So Wells took her to a meet at Cheyenne Mountain High School in Colorado Springs, and Joyce came back with three first-place medals. "That was the start of the whole show," says her father, Dwight.
"Tony's hard on them," Dwight continues. "Tony's ghetto hard. He breaks it down to the level of each individual to toughen them up, to get in their head and tell them what they need to do to be a champion."
"I don't usually go out," Joyce says. "It is basically my life. Like a job."
Burkett, on the other hand, is a natural leader. At practices, she'll often put the other girls through their paces, sometimes quizzing young runners on proper techniques. When she started running, it was just for fun, but when she was twelve she joined the Marcus Walker Track Club in Denver and ran there for three years. She always knew she was good, and she began "thinking about college more seriously. Track and field was the best way to get college paid for." When she entered her junior year at East, she started training with Wells. She had known him for years, but the prospect of training with him was intimidating. During their first meeting, Wells laid down his rules, which were simple: The runners were on his time. Period.
Flyers have little opportunity for socializing or dating. They practice almost every day after school, including Friday evenings, and during the season they run meets on weekends. The children in the group get five or six weeks off a year; the older girls get maybe two or three.
"I would never have let my daughter run for Tony before her junior year," says Burkett's mother, Joan, who's run track clubs herself and who has other children who have excelled athletically.
"Your role as a parent is to protect your child from us," adds founder Bob Smith. "Lots of them quit; lots quit when they become teenagers. They just don't want to work that hard. People say, 'You're not letting them be kids.' All you can say to that is, 'We're not trying to do that kind of thing.'"
At first Burkett thought Wells was crazy. Her mother remembers that after her first meeting with Wells, she was dead set on not running for him, but she had already promised to try for six months.
Now, six years later, Burkett lines up against Joyce at the CU meet. But at the gun, one runner is out before the rest. The gun fires again, signaling a false start. They line up one more time, and the race is on. Joyce wins, but her time is average. Everyone is unhappy.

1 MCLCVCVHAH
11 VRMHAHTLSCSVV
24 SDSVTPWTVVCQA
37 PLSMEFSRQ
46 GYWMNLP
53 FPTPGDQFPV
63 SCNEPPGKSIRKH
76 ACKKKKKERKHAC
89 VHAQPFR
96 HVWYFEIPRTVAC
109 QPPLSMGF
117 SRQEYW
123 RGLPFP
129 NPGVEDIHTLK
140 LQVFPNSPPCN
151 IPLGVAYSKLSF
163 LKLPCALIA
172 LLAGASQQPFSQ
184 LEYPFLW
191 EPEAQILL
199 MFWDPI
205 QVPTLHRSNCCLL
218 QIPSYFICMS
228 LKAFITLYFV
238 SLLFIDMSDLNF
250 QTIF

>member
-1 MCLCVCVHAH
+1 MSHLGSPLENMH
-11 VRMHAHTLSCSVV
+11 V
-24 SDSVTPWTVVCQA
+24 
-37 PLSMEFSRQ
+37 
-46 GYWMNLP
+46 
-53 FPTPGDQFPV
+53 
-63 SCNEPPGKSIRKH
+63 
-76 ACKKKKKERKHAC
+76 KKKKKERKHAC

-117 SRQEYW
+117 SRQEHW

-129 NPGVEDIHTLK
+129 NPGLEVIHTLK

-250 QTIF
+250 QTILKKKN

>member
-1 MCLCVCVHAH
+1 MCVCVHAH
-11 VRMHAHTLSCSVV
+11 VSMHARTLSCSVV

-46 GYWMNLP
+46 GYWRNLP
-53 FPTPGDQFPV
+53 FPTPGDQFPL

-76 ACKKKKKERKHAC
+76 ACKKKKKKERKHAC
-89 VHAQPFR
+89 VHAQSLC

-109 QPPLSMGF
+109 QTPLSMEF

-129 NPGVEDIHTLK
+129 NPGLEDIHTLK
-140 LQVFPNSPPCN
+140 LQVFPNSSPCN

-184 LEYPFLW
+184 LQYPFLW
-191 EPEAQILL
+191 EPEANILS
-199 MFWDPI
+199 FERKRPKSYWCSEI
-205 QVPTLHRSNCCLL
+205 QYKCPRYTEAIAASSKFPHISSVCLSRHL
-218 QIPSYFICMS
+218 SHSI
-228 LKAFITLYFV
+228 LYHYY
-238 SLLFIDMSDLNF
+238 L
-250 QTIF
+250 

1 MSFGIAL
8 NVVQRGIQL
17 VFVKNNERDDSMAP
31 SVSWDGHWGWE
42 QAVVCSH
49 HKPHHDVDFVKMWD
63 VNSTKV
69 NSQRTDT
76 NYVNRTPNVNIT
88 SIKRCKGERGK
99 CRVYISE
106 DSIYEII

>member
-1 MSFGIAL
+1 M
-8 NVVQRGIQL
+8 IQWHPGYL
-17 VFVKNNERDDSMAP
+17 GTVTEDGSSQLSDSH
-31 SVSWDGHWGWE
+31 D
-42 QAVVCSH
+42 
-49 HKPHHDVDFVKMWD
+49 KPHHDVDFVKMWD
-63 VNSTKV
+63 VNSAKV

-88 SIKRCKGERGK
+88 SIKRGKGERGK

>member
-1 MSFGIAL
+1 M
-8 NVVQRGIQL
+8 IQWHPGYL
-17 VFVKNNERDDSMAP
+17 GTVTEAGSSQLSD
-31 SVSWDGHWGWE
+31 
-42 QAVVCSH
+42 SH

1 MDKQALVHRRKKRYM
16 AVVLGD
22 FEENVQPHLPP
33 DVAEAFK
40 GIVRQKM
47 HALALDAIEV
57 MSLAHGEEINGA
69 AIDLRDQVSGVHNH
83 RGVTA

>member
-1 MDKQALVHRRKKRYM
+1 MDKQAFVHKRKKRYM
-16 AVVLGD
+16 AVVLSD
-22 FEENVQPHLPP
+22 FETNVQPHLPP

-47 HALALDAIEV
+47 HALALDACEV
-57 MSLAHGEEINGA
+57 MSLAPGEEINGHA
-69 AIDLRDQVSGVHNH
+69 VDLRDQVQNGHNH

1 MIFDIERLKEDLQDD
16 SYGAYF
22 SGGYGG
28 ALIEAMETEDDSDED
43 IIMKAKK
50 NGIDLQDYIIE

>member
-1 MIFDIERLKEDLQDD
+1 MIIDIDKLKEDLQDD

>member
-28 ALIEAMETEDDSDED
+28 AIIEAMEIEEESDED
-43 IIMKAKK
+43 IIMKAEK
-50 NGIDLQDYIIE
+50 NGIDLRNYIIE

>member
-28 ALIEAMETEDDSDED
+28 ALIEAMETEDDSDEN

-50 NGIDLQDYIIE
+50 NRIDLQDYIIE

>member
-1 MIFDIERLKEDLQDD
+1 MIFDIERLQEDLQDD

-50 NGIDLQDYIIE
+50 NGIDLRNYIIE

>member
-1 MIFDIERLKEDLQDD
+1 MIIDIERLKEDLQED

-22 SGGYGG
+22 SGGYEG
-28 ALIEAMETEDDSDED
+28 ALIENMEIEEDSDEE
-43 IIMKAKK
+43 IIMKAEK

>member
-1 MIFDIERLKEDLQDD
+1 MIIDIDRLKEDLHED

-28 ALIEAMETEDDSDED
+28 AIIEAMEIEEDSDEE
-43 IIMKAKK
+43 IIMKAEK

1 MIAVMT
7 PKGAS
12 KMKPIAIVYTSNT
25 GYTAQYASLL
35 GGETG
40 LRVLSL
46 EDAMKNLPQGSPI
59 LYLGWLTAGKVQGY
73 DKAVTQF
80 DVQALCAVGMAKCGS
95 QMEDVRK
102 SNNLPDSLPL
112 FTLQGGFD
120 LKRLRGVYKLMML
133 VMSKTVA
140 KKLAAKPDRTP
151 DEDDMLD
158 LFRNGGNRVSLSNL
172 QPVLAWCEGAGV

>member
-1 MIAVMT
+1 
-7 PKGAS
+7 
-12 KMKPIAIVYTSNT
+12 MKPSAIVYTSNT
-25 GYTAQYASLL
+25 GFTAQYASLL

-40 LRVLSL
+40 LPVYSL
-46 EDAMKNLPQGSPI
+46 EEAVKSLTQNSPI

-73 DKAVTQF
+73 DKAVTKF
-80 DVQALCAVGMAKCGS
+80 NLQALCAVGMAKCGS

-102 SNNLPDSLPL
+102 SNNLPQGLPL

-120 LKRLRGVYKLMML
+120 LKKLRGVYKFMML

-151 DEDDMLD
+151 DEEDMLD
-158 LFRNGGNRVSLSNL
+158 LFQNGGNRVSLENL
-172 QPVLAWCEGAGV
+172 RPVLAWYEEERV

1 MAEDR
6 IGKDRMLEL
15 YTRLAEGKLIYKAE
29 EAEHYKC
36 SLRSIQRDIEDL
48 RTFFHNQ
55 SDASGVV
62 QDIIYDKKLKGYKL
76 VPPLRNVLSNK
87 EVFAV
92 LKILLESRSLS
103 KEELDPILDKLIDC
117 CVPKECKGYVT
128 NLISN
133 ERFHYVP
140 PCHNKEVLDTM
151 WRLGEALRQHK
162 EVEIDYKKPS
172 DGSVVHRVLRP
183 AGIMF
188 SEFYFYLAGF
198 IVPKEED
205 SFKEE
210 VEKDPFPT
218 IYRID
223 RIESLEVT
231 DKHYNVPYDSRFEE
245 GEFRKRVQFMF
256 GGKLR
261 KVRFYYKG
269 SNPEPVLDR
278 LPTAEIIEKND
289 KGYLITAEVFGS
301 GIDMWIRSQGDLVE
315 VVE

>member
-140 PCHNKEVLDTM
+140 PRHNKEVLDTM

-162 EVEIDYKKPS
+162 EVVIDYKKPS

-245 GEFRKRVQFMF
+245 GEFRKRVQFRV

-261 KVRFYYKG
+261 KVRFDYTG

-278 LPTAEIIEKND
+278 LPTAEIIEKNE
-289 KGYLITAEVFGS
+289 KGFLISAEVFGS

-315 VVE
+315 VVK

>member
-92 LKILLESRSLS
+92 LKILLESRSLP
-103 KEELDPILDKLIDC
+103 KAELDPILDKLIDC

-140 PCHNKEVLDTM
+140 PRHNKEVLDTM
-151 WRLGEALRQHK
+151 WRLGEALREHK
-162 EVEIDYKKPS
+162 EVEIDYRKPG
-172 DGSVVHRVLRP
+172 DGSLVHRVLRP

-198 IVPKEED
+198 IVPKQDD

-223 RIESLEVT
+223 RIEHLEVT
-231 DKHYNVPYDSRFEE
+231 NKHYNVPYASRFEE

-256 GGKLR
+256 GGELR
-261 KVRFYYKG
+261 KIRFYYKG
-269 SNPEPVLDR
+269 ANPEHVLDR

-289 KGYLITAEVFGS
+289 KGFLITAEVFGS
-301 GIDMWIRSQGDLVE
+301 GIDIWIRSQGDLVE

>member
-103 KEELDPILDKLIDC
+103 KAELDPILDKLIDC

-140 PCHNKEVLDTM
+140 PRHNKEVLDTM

Burkett: "Did you see me? I struggled out of the blocks."
Joyce: "I'm really sick of seeing this track. Every time I come here, I never get a good time."
Wells appears after his runners have cooled down and snatches Joyce away with a quick grab of the arm. "Get ready to run the 400," he barks, a sure punishment (but there is no 400 event at this meet, so it'll be the 300 instead). "I'm tired of it," he continues. "If you can't run fast, run long. You'd better get your head right." Whenever his runners are off, Wells tends to interpret any behavior -- chatting with a guy, listening to music -- as a sign of a complete lack of focus. (He did this once before with Burkett, years ago -- made her run the lead-off leg in the 4-by-100 relays after she false-started in the 55-meter dash. Burkett's relay team went on to win that day.) Joyce walks away.
The coaches gather. "I'm tired of her messing around," Wells tells them. In recent weeks, Joyce has set national records for high school junior girls in the 50-yard dash and the 60-meter dash. Still, Wells is not satisfied with her results. "If she's gonna run, run. If she can't do any better, we're in trouble. She doesn't perceive anybody as a threat."
Yet Wells lets her go home without running the 300.
Old-school Tony Wells would never have done that. "He's a marshmallow now," says Riley. "He was really something back in the day."
Even the master coach admits that he no longer insists things be done at a certain time. If a runner needs a break on the dreaded bound, he's liable to give it to them.
"Whenever you get an athlete out of Tony's program, it's always a challenge to try and find a way to make them better," says Gary Winkler, head of women's track at the University of Illinois, from which both Burkett and Riley graduated. "Some coaches don't want to coach his people, because they know they can't make them any better."